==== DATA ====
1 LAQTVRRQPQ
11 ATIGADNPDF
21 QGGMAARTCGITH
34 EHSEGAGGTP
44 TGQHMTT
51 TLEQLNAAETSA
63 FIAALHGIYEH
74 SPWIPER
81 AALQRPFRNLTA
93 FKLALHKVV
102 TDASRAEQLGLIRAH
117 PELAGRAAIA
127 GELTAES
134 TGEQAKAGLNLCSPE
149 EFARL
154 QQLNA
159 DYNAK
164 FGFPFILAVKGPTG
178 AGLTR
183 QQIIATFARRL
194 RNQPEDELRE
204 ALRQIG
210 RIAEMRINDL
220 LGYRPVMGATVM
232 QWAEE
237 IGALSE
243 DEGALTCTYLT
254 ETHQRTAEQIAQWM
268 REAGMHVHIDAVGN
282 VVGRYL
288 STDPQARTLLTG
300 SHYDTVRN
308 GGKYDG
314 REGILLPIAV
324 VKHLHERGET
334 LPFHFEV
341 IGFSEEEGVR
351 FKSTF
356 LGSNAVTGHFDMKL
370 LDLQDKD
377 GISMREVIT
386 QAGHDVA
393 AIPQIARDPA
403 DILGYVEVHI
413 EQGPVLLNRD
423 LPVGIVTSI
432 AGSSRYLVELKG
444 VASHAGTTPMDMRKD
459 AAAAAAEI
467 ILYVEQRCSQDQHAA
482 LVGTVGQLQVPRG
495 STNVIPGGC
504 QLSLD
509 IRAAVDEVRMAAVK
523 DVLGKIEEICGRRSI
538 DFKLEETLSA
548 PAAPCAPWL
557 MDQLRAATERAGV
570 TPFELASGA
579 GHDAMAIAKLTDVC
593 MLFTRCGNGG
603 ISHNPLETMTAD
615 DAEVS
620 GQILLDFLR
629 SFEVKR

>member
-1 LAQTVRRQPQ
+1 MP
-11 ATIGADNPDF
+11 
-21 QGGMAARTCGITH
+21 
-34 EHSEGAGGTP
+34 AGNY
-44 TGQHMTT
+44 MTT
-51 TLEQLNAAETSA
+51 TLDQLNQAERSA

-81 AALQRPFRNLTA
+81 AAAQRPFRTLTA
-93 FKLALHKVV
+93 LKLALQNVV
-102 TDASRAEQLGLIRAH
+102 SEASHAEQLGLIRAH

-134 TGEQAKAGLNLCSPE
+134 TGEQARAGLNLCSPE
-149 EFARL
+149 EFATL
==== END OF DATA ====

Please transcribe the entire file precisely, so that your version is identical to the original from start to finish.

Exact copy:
1 LAQTVRRQPQ
11 ATIGADNPDF
21 QGGMAARTCGITH
34 EHSEGAGGTP
44 TGQHMTT
51 TLEQLNAAETSA
63 FIAALHGIYEH
74 SPWIPER
81 AALQRPFRNLTA
93 FKLALHKVV
102 TDASRAEQLGLIRAH
117 PELAGRAAIA
127 GELTAES
134 TGEQAKAGLNLCSPE
149 EFARL
154 QQLNA
159 DYNAK
164 FGFPFILAVKGPTG
178 AGLTR
183 QQIIATFARRL
194 RNQPEDELRE
204 ALRQIG
210 RIAEMRINDL
220 LGYRPVMGATVM
232 QWAEE
237 IGALSE
243 DEGALTCTYLT
254 ETHQRTAEQIAQWM
268 REAGMHVHIDAVGN
282 VVGRYL
288 STDPQARTLLTG
300 SHYDTVRN
308 GGKYDG
314 REGILLPIAV
324 VKHLHERGET
334 LPFHFEV
341 IGFSEEEGVR
351 FKSTF
356 LGSNAVTGHFDMKL
370 LDLQDKD
377 GISMREVIT
386 QAGHDVA
393 AIPQIARDPA
403 DILGYVEVHI
413 EQGPVLLNRD
423 LPVGIVTSI
432 AGSSRYLVELKG
444 VASHAGTTPMDMRKD
459 AAAAAAEI
467 ILYVEQRCSQDQHAA
482 LVGTVGQLQVPRG
495 STNVIPGGC
504 QLSLD
509 IRAAVDEVRMAAVK
523 DVLGKIEEICGRRSI
538 DFKLEETLSA
548 PAAPCAPWL
557 MDQLRAATERAGV
570 TPFELASGA
579 GHDAMAIAKLTDVC
593 MLFTRCGNGG
603 ISHNPLETMTAD
615 DAEVS
620 GQILLDFLR
629 SFEVKR

>member
-1 LAQTVRRQPQ
+1 MP
-11 ATIGADNPDF
+11 
-21 QGGMAARTCGITH
+21 
-34 EHSEGAGGTP
+34 AGNY
-44 TGQHMTT
+44 MTT
-51 TLEQLNAAETSA
+51 TLDQLNQAERSA

-81 AALQRPFRNLTA
+81 AAAQRPFRTLTA
-93 FKLALHKVV
+93 LKLALQNVV
-102 TDASRAEQLGLIRAH
+102 SEASHAEQLGLIRAH

-134 TGEQAKAGLNLCSPE
+134 TGEQARAGLNLCSPE
-149 EFARL
+149 EFATL